With many of us spending more time in the kitchen than ever before, there are also more questions about how this food came to be. Has this spinach been in a box or warehouse somewhere for a week, or was it harvested fresh on a farm nearby? Similarly—and the point of this article—is this burger from a factory-farmed animal or one that was bluegrass-fed just out of town or not from an animal at all?
The justification for this posting is the rapid rise in the adoption of plant-based “beef” that is gaining market share across the country. While I am not concerned about the competition to our beef business, I am concerned about how easily this “food” has been accepted by the general public. Scientists—not farmers—are frantically working to turn genetically modified soybeans into “chicken” and “pork.” They declare domesticated animals will no longer be necessary on the planet, given they are so messy. I still say, science is on our side.
So these highly improbable burgers, not to call anyone out by name, are soybeans that have gone through all types of machines for cooking, mixing, component separation and remixing with all sorts of manmade ingredients with unpronounceable names. I picture lots of stainless-steel tanker trucks backed up to a row of dock doors in a building with no windows and a chain link fence around it. I guess the US Department of Agriculture and the Food and Drug Administration have checked it out as technically fit for human consumption, but is it OK? Just because you can do something doesn’t mean you should.
In my mind, beef (actual beef, with no quotations) is the muscle of Bos taurus. In our case, this is derived from an umpteenth generation of bovine born on Elmwood Stock Farm. It was rotationally grazed around the farm with its herd for a couple of years. No adulterations are imposed upon them. Grass, water, salt: That’s it. This is beef as nature intended for the last tens of thousands of years.
One advent of technology we do use for managing our beef herd is artificial insemination of the cows. Semen is collected from bulls, selected for their conformation and growth ability. The catalog of traits we can select from is extensive. Generally speaking, we want to breed smaller-framed animals, as they tend to bloom on a grass-fed, grass-finished diet, whereas larger-framed beasts require grain to finish with the same level of marbling (intramuscular fat). John has been incorporating Wagyu breed bulls into the mix, a Japanese breed known for tenderness, flavor and marbling of the meat. While the bull’s contribution to our herd arrives in a little plastic straw, it is half of the genetics of the herd, which slowly changes over the decades.
With years of beef-quality grading information from our abattoir, John has been able to refine Elmwood Stock Farm’s herd genetics and grazing techniques. More than 80 percent of our beef grades USDA Choice—high marks for a quality eating experience. Those few that grade Select make excellent sausages and ground beef and are not sold as steaks or roasts. Last year, two of our beef cattle graded Prime, which is the highest beef grade and almost unheard of for grass-fed, grass-finished beef.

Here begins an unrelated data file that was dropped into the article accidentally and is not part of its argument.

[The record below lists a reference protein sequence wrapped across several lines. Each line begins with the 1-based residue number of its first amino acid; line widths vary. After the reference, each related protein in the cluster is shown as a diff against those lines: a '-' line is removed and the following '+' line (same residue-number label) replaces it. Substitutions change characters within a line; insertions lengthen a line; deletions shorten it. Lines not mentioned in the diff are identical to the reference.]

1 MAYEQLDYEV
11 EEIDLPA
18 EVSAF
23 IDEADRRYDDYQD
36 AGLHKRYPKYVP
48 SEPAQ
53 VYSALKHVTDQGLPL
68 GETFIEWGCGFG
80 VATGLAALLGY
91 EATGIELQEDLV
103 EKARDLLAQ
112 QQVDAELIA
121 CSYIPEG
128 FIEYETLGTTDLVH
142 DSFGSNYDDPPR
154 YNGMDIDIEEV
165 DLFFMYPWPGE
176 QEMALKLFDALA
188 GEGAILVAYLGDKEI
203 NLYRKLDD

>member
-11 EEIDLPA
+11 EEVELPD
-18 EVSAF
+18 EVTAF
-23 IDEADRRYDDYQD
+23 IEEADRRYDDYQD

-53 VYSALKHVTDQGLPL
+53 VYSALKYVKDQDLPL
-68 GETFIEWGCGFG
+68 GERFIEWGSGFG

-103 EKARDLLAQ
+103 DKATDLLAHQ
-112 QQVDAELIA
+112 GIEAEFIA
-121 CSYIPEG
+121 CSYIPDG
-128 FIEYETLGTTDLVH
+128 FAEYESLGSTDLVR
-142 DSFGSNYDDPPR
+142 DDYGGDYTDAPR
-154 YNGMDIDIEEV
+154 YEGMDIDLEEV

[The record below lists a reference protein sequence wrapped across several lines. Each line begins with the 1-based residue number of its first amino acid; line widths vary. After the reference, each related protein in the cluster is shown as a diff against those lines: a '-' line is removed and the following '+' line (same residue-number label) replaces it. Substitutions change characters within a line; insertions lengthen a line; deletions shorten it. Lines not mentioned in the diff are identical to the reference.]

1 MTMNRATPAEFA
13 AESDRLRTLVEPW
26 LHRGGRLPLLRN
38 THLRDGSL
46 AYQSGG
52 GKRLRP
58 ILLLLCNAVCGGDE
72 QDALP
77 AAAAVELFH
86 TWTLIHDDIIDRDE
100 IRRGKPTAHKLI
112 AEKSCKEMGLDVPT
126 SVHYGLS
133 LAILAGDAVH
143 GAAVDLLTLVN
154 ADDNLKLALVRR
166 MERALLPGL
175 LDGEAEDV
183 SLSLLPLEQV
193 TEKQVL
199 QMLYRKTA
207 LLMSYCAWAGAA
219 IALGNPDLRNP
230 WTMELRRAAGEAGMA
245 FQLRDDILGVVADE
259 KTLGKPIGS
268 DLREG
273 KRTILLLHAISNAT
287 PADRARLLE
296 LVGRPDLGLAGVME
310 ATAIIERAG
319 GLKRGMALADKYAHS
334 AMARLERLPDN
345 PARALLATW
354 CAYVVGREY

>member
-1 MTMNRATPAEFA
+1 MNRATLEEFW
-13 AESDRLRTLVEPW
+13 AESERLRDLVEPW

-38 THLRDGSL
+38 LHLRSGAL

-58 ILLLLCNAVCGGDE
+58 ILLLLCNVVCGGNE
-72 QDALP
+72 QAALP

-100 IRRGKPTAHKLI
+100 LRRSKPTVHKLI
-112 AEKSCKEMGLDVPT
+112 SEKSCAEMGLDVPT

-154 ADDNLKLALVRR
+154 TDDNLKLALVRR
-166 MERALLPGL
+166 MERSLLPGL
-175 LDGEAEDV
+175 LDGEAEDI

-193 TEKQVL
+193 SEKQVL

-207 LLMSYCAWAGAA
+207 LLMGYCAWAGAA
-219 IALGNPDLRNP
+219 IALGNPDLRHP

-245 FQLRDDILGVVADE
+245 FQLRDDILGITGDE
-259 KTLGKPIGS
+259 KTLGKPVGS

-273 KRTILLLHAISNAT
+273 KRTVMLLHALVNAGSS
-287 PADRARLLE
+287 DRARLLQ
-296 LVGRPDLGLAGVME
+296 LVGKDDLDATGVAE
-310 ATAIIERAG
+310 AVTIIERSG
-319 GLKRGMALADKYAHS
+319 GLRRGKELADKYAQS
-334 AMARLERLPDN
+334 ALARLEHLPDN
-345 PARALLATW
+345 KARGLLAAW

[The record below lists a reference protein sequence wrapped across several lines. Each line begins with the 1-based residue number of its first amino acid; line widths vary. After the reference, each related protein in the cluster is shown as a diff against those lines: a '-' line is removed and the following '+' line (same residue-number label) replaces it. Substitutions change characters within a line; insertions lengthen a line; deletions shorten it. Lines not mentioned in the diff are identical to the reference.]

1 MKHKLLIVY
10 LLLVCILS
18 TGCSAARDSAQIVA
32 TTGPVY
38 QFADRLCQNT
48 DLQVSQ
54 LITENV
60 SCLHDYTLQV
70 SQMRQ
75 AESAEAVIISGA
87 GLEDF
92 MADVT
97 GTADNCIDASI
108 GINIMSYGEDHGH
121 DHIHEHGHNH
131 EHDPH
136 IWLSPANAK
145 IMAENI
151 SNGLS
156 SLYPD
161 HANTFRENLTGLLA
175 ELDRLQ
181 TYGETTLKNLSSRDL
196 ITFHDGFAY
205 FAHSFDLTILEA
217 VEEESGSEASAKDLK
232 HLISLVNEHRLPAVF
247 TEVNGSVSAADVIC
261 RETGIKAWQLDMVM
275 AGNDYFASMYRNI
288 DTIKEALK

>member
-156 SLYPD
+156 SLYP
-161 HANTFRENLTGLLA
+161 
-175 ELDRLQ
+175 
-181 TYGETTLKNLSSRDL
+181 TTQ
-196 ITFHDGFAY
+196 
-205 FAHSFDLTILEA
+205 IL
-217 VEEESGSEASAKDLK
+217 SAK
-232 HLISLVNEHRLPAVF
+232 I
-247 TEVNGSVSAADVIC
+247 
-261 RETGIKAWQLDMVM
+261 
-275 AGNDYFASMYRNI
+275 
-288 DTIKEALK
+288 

Be mindful that any grass-fed beef you source has enough marbling to cook well. Very lean grass-fed beef, which would likely grade Select, must be handled differently in the kitchen to avoid a tough, dry end product.
Plant-based “meat” proponents argue that real beef animals are bad for the environment, when actually beef raised our way sequesters carbon in the soil. The animals remove nutrients from the fields in the form of grass and hay and return nutrients to the fields in the form of manure to help grow more grass. The consistent rotation of the herds though the fields keeps animals and farm ecosystems healthy. (Read about the difference between our grass-fed, grass-finished beef and mainstream conventionally produced beef.)
While the plant-based “meats” tout their positive impact on the environment, I’m not sure promoting the use of all the synthetic pesticides and fertilizers to grow all those genetically modified soybeans is so great for the land or environment where they are grown. The factories and “plants” where all the other Frankenfood ingredients are fabricated must have their issues with waste and potential pollutants, too. We could look at the impact of trucking these things around the country, if nothing else.
Plant-based burgers may provide some basic building blocks of human nutrition, but considering them “meat” is more than a stretch. Just like the dozen or more multinational fast-food chain restaurants I have never been to, soybeans made to taste like a hamburger will never cross these lips.
Likewise, knowingly eating mainstream meats is hard for me to swallow. We avoid them when eating out (or when we used to eat out), which leads me back to grass-fed beef. Just like spinach, if you don’t think you like the taste or texture of grass-fed beef, I urge you to try Elmwood Stock Farm’s grass-fed and grass-finished, USDA Choice, dry-aged, locally grown, certified-organic, Angus-Wagyu beef.